And there are times when DS asks to nurse but what he really *needs* is something else and then the (sometimes tough) challenge is to try to figure out what is going on whether its hunger, pain, attention, or something else and help teach DS how to communicate that need.

    There are times when its nursing or nothing, and I do quite happily nurse my DS.
    Lynn
    DS1: bf 7/2006 -> 4/2009; multiple food allergies
    DS2: bf 9/2009 -> ???
    ; multiple food allergies
    Breastmilk Donor - http://hmbana.org/index/donatemilk
    Click HERE to learn about baby led solids (BLS) / baby led weaning (BLW)

  8. #8
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    Default Re: thoughts on "don't offer, don't refuse"

    Quote Originally Posted by @llli*lsksam View Post
    All of our experiences and all of our LO are very different.


    This goes for us Mamas, too. If you feel like you need to set some limits or refuse and the time is right for you, then give it a go. You definitely know him better than us. Drawing that line between wants and needs isn't always clear cut, especially when nursing because while they might not need it for nutrition or to survive, they might need it to emotionally reconnect. That's a tough one.
    Mother - Wife - Artist - Cook - Writer - EnvironMENTAList - Cloth Diaperer (but we are soooo done with diapers) - Organic Health Nut...I'm sure there's more.

    DD1 - 12/15/05 Breastfed for 16.5 months
    DD2 - 8/6/07 Breastfed for 3 whole years and 3 little, extra days.

  9. #9
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    Default Re: thoughts on "don't offer, don't refuse"

    Dont ask dont refuse

    baby is throwing a holy fit you know nursing will calm him down, dont ask
    baby wont eat dinner, nursing will fill his tummy, dont ask
    baby fell down bumped her head, dont ask
    baby wakes in the night and is just crying, you know nursing will settle her, dont ask..

    baby throwing a fit, ask to nurse, you do
    baby wont eat, ask to nurse, you do
    baby fell down, ask to nurse, you do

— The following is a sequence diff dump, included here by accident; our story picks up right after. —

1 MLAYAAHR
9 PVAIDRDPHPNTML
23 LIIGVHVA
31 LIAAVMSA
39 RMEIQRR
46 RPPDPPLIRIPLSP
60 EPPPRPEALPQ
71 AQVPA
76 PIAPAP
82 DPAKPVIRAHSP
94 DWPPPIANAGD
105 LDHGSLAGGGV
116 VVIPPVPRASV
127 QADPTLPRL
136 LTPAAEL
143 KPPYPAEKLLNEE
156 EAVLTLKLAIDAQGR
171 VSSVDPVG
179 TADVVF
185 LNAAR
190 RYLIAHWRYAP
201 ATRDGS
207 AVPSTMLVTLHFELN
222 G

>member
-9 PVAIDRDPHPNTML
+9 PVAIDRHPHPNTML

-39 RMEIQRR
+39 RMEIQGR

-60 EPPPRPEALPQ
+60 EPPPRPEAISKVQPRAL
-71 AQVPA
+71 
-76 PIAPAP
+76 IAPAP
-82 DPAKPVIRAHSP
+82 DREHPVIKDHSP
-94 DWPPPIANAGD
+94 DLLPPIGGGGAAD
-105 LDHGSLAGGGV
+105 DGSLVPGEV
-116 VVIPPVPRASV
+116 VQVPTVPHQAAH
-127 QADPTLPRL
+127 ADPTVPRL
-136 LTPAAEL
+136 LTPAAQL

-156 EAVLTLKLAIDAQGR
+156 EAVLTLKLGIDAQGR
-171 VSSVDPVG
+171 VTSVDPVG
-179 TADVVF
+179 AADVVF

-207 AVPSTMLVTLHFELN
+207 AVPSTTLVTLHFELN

baby wakes, ask for milk, you do..

    many moms have found that staying busy, not sitting during the day, standing alot! ( this worked for us when I was early preggo and cut Thomas back during the day, and dum dums as a distraction) & getting dad more inolved at bedtime. I am not sure if you are asking for weaning help or if you are just thinking out loud both are fine of course.
    babies/toddlers/children all use nursing for different things and at different times in the day, if Thomas is whiny and hanging on my leg ( he was 3 in May) begging for milkie and he has not eaten in a while I will offer him so food, as in make it for him and give it to him, if you ask what he wants he will always say no.
    I found dont ask dont refuse to be the most helpful when I was pregnant and Thomas looked as if he was weaning

  10. #10
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    Default Re: thoughts on "don't offer, don't refuse"

    Quote Originally Posted by @llli*nolamomma View Post


    This goes for us Mamas, too. If you feel like you need to set some limits or refuse and the time is right for you, then give it a go. You definitely know him better than us. Drawing that line between wants and needs isn't always clear cut, especially when nursing because while they might not need it for nutrition or to survive, they might need it to emotionally reconnect. That's a tough one.

    I agree- all lo's and their mamas are different, with different wants vs. needs and methods for handling each. Ithink it's great we have a place that we can express our concerns, questions, thougths and so forth and know that they will be received and someone will have some feedback from their POV that we can take or leave.

    Back to the topic.... what works for us when it's not clear what he may want or need- is offering options. LIke one pp said, if they are seeming to want to nurse and you ask would you like to take a drink of water or nurse, you can see if they are happy with their choice.... tears when not nursing is a good indicator that they want/need to nurse.
    Kelly

    Mommy to Gabriel born 12/25/06 Breastfed 12/25/06 - 12/09 and possibly here and there still
    Madelyn born 9/24/09 delivered at home and caught by my husband

    "To put the world right in order, we must first put the nation in order; to put the nation in order, we must first put the family in order; to put the family in order, we must first cultivate our personal life; we must first set our hearts right."